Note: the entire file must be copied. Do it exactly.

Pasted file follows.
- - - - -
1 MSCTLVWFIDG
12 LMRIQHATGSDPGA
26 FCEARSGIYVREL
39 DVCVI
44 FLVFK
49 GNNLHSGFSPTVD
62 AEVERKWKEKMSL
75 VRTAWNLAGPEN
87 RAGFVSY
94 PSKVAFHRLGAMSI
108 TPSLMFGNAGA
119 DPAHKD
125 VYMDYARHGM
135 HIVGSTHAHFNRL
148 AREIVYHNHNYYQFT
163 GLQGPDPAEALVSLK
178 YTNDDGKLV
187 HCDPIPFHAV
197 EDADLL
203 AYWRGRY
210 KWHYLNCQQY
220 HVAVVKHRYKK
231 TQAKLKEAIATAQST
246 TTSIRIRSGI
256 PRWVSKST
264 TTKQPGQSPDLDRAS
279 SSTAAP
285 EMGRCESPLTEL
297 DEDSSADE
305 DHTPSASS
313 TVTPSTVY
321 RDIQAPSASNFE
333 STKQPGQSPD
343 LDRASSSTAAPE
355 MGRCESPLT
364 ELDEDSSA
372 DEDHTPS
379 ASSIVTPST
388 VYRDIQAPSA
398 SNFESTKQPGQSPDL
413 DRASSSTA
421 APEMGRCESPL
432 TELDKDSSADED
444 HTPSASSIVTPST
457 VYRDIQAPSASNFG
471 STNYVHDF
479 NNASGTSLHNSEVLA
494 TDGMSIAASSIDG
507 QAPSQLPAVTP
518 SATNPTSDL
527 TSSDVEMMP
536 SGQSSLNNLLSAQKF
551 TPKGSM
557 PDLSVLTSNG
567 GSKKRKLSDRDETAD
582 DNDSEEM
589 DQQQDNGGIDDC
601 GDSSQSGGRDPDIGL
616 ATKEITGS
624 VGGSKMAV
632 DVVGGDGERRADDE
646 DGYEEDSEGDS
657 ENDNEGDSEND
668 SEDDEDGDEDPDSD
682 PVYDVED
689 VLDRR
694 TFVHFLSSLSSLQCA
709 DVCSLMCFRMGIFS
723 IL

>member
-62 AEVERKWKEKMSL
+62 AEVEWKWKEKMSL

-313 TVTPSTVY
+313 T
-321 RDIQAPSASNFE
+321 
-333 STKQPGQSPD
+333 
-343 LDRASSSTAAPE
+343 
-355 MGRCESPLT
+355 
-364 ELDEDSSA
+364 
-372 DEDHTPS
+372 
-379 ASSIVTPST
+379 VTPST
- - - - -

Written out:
1 MSCTLVWFIDG
12 LMRIQHATGSDPGA
26 FCEARSGIYVREL
39 DVCVI
44 FLVFK
49 GNNLHSGFSPTVD
62 AEVERKWKEKMSL
75 VRTAWNLAGPEN
87 RAGFVSY
94 PSKVAFHRLGAMSI
108 TPSLMFGNAGA
119 DPAHKD
125 VYMDYARHGM
135 HIVGSTHAHFNRL
148 AREIVYHNHNYYQFT
163 GLQGPDPAEALVSLK
178 YTNDDGKLV
187 HCDPIPFHAV
197 EDADLL
203 AYWRGRY
210 KWHYLNCQQY
220 HVAVVKHRYKK
231 TQAKLKEAIATAQST
246 TTSIRIRSGI
256 PRWVSKST
264 TTKQPGQSPDLDRAS
279 SSTAAP
285 EMGRCESPLTEL
297 DEDSSADE
305 DHTPSASS
313 TVTPSTVY
321 RDIQAPSASNFE
333 STKQPGQSPD
343 LDRASSSTAAPE
355 MGRCESPLT
364 ELDEDSSA
372 DEDHTPS
379 ASSIVTPST
388 VYRDIQAPSA
398 SNFESTKQPGQSPDL
413 DRASSSTA
421 APEMGRCESPL
432 TELDKDSSADED
444 HTPSASSIVTPST
457 VYRDIQAPSASNFG
471 STNYVHDF
479 NNASGTSLHNSEVLA
494 TDGMSIAASSIDG
507 QAPSQLPAVTP
518 SATNPTSDL
527 TSSDVEMMP
536 SGQSSLNNLLSAQKF
551 TPKGSM
557 PDLSVLTSNG
567 GSKKRKLSDRDETAD
582 DNDSEEM
589 DQQQDNGGIDDC
601 GDSSQSGGRDPDIGL
616 ATKEITGS
624 VGGSKMAV
632 DVVGGDGERRADDE
646 DGYEEDSEGDS
657 ENDNEGDSEND
668 SEDDEDGDEDPDSD
682 PVYDVED
689 VLDRR
694 TFVHFLSSLSSLQCA
709 DVCSLMCFRMGIFS
723 IL

>member
-62 AEVERKWKEKMSL
+62 AEVEWKWKEKMSL

-313 TVTPSTVY
+313 T
-321 RDIQAPSASNFE
+321 
-333 STKQPGQSPD
+333 
-343 LDRASSSTAAPE
+343 
-355 MGRCESPLT
+355 
-364 ELDEDSSA
+364 
-372 DEDHTPS
+372 
-379 ASSIVTPST
+379 VTPST